Anatomy of a Bestseller
by Diane MacKinnon
At the start of New England Crime Bake 2013: 12th Annual Mystery Conference for Writers and Readers, I was excited to attend Hallie Ephron’s Master Class: Anatomy of a Bestseller. As a writer who is practicing my craft, hoping to get published some day, I love the idea that we can dissect a bestseller and figure out what makes it so successful. For Hallie to offer to guide us through the process made this class one I didn’t want to miss.
We talked about two novels that not only made it to the bestseller lists, they stayed on the bestseller lists: Gone Girl, by Gillian Flynn, was on the Washington Post bestseller list for 52 weeks, and Defending Jacob, by William Landay, was on multiple bestseller lists for a total of 56 weeks.
Hallie, as the facilitator, was well able to articulate the nuances of the craft that made Gone Girl and Defending Jacob stand out, even on the bestseller lists. She also seemed to enjoy the books as a reader, which made the discussion even more fun.
Initially, Hallie pointed out that each of these bestsellers was the third published novel for the author. While the first two books for each had been successful, they had not been runaway bestsellers.
Hallie also noted each of these authors take took more than a year to write each book. Gillian Flynn’s novels have all been published approximately 3 years apart, and William Landay’s novels are 4 or 5 years apart.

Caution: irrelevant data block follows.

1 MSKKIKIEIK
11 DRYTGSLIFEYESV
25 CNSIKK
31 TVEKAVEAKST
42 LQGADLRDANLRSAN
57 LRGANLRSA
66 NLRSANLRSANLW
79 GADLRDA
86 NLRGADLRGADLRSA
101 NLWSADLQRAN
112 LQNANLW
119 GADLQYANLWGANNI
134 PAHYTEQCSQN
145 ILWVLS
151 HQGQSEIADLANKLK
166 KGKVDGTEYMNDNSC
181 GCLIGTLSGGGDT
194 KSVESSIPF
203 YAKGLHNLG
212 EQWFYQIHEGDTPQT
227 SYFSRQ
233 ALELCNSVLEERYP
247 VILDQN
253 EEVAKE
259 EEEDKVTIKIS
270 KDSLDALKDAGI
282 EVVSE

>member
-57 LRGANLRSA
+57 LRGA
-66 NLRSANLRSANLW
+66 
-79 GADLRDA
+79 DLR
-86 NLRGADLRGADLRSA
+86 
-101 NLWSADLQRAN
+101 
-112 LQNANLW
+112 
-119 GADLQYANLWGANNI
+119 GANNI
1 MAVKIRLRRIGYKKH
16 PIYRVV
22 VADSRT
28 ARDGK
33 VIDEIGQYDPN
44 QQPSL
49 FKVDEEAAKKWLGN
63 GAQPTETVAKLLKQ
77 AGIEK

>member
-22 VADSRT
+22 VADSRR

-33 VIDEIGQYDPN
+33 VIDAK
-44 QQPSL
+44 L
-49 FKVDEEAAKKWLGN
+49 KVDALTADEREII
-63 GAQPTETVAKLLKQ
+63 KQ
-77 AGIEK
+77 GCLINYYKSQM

Each of these novels avoids lying to the reader by using (very) different techniques. While we discussed each of the techniques used, Hallie stressed the fact that both authors were able to walk that line of maintaining integrity with the reader—one of the many reasons we all kept reading. In Hallie’s handout, she called it “playing with the reader while playing ‘fair.’ “
I don’t want to include any spoilers, so you’ll have to read the books to find out more!
While not everyone in the class loved each of the books we discussed, we all agreed they were worth talking about. Spending time dissecting what made the books so effective was a very useful and entertaining way to start out my Crime Bake weekend.
Hallie gave us all a lot to think about and I, for one, feel that I am a better writer for attending Anatomy of a Bestseller.
Thank you, Hallie!
Diane MacKinnon, MD: is a writer, blogger, life coach, mother, and family physician. I’ve attended Crime Bake for the past three years and each year I get more out of it than the previous year. If I could, I’d already have signed up for Crime Bake 2014! You can read my life coaching blog at www.dianemackinnon.com/blog or find me among the other amazing writers at the New Hampshire Writers Network (NHWN) blog.